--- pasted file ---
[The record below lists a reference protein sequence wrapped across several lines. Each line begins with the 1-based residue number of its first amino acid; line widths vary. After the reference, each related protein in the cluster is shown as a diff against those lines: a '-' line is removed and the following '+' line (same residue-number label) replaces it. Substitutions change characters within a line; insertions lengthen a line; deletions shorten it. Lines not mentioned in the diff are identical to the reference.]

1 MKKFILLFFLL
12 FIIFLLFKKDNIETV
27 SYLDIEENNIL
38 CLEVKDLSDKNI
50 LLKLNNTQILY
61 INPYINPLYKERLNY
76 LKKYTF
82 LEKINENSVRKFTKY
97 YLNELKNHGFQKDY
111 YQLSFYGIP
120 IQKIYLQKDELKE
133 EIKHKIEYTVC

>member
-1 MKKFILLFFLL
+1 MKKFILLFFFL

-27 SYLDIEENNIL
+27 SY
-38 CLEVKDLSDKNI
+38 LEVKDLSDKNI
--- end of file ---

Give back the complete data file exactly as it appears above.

[The record below lists a reference protein sequence wrapped across several lines. Each line begins with the 1-based residue number of its first amino acid; line widths vary. After the reference, each related protein in the cluster is shown as a diff against those lines: a '-' line is removed and the following '+' line (same residue-number label) replaces it. Substitutions change characters within a line; insertions lengthen a line; deletions shorten it. Lines not mentioned in the diff are identical to the reference.]

1 MKKFILLFFLL
12 FIIFLLFKKDNIETV
27 SYLDIEENNIL
38 CLEVKDLSDKNI
50 LLKLNNTQILY
61 INPYINPLYKERLNY
76 LKKYTF
82 LEKINENSVRKFTKY
97 YLNELKNHGFQKDY
111 YQLSFYGIP
120 IQKIYLQKDELKE
133 EIKHKIEYTVC

>member
-1 MKKFILLFFLL
+1 MKKFILLFFFL

-27 SYLDIEENNIL
+27 SY
-38 CLEVKDLSDKNI
+38 LEVKDLSDKNI